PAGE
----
New insight could boost stroke treatment

New insight could boost stroke treatment

Maintaining independence and leading a fulfilling life can become more of a challenge as people get older, especially if they become isolated at home or sustain an injury. This can be far more complicated if the person has a disability that affects their ability to perform everyday tasks.

One of the biggest causes of disability in adults is strokes. However, spotting the very early signs that someone is about to sustain a stroke and ensuring they get the right treatment can make a massive difference to their long-term health.

A new method could make it easier to see the areas of the brain that are affected by such a trauma, and could even lead to techniques to prevent damage.

MRI scanners, which are commonly used to look at the impact of a stroke to the brain, only allow doctors to see a general view of the brain. This normally helps to locate the blockage that has caused the stroke, which then ensures effective treatment can be delivered. However, it doesn't help to prevent the problem occurring in the first place.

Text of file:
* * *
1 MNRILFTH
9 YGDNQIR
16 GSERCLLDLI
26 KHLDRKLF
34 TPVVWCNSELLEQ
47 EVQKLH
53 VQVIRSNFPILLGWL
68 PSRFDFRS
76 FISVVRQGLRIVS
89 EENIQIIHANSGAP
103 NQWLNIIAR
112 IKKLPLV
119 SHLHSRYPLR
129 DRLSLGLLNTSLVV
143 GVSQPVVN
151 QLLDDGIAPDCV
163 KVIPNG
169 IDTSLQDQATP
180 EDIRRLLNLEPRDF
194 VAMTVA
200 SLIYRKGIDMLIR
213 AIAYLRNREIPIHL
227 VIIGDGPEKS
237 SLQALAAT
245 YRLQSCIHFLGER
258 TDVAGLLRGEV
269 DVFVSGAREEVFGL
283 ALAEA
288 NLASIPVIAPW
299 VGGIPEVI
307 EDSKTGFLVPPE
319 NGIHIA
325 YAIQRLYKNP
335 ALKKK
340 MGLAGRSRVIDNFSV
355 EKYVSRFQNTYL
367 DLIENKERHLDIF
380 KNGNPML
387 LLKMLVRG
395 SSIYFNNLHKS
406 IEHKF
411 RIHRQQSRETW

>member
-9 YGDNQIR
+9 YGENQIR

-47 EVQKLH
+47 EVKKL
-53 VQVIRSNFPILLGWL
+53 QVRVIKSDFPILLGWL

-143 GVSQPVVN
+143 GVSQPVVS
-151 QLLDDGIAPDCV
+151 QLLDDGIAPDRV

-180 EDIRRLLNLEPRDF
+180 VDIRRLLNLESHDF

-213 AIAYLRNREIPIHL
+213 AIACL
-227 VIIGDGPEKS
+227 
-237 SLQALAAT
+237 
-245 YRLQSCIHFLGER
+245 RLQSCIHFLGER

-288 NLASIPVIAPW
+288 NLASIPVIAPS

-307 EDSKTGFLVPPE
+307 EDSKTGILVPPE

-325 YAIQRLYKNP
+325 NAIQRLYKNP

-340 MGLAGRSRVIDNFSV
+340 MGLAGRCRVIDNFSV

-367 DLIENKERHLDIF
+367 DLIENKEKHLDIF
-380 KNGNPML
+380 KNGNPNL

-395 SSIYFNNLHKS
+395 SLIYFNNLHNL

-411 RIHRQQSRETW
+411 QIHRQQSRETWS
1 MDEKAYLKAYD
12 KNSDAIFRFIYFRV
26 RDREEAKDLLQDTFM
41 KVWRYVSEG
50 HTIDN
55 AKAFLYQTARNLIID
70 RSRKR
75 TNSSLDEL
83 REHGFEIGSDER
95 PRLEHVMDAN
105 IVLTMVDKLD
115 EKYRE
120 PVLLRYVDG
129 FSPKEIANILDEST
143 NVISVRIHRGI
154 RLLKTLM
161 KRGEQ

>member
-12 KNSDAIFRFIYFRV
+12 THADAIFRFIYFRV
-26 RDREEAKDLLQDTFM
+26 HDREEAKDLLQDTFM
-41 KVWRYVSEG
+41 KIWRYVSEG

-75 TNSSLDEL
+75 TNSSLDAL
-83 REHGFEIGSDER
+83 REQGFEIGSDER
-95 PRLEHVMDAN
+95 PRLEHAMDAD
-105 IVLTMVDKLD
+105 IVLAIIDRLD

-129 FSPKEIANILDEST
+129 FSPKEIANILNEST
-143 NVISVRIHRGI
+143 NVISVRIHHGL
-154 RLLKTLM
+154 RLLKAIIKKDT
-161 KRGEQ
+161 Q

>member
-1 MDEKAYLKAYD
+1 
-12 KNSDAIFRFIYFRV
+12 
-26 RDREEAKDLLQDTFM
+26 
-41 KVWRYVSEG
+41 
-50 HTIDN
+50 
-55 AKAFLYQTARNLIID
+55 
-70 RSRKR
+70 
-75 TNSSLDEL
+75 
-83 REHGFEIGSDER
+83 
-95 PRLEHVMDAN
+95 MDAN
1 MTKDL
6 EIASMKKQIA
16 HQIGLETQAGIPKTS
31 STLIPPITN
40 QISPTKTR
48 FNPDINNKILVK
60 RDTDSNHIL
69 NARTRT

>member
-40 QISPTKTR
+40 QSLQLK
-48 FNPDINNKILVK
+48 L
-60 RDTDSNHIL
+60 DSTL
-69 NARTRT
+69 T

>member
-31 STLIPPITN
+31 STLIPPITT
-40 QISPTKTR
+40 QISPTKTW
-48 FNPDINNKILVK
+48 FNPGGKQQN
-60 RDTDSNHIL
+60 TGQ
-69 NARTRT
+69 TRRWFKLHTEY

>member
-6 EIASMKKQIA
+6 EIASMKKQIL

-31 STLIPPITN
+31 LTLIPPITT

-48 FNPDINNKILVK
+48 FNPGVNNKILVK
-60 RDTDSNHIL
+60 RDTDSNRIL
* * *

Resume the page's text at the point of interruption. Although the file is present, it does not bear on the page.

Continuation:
Researchers at the University of Missouri (MU) School of Medicine developed a method to give doctors a far more insightful view of a brain during a stroke.

Led by Professor Zezong Gu, associate professor of pathology and anatomical sciences at the MU School of Medicine, the study looked to track activity of specific enzymes - gelatinase.

These enzymes flood to the area of a brain affected by a stroke and are often the cause of damage.

The team hoped that being able to track this activity would lead to the creation of a treatment that is able to stop these enzymes and even prevent brain damage.

By developing a system to tag peptides in the brain, the team were able to track the gelatinase activity. Professor Gu said these findings could also lead to better understanding about other brain diseases such as Alzheimer’s or Parkinson’s.

The team will now look to create a way to inhibit the enzymes and prevent brain damage.

The study was published in the Journal of Cerebral Blood Flow and Metabolism.

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